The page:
For many victims it is the most damaging aspect of abusive relationships. People who are abused by their dating or domestic partner do not stay in the relationship because they enjoy the maltreatment. is a 24 hours a day, 7 days a week hotline at (314) 935-8080 that offers counseling, resources, and referrals on rape, sexual assault, abuse, relationships and more. The Centre for Promoting Alternatives to Violence describes abusers as being obsessively jealous and possessive, overly confident, having mood swings or a history of violence or temper, seeking to isolate their partner from family, friends and colleagues, and having a tendency to blame external stressors.Meanwhile, victims of relationship abuse share many traits as well, including: physical signs of injury, missing time at work or school, slipping performance at work or school, changes in mood or personality, increased use of drugs or alcohol, and increasing isolation from friends and family.They suggest that the victim/survivor is doing something wrong, rather than the perpetrator of the violence.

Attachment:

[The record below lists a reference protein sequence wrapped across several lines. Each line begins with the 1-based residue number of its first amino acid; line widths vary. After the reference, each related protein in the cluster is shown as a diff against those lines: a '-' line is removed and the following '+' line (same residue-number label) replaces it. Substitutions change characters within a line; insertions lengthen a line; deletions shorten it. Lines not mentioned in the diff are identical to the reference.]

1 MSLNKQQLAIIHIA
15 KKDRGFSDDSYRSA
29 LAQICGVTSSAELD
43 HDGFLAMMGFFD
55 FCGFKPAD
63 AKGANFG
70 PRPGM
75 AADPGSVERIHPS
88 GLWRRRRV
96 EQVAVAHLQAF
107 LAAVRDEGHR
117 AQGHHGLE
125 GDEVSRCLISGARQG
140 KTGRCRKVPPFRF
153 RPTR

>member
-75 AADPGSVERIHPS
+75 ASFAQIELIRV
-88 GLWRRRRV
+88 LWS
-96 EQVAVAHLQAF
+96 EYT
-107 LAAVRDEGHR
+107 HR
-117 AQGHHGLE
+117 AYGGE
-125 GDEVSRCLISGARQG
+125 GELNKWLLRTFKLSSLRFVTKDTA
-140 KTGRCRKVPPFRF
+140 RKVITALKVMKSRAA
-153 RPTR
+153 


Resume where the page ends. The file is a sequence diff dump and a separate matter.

Remember, when someone hits or degrades their partner, that behavior is not provoked.
There is a pervasive myth that a person who is in an abusive relationship doesn’t leave because they enjoy the abuse, or because the maltreatment takes the form of emotional abuse, which isn’t “real abuse.” These myths are false.
Emotional abuse not only impacts the victim’s self-esteem, it can cause long- term psychological trauma.
The purpose of this section is to provide an overview of the scope of the problem of dating and domestic violence on college campuses, as well as barriers that may exist for students in accessing resources.
It is designed to dispel myths and provide information about the prevalence of these issues so that panelists will be as informed as possible about the reality of these offenses.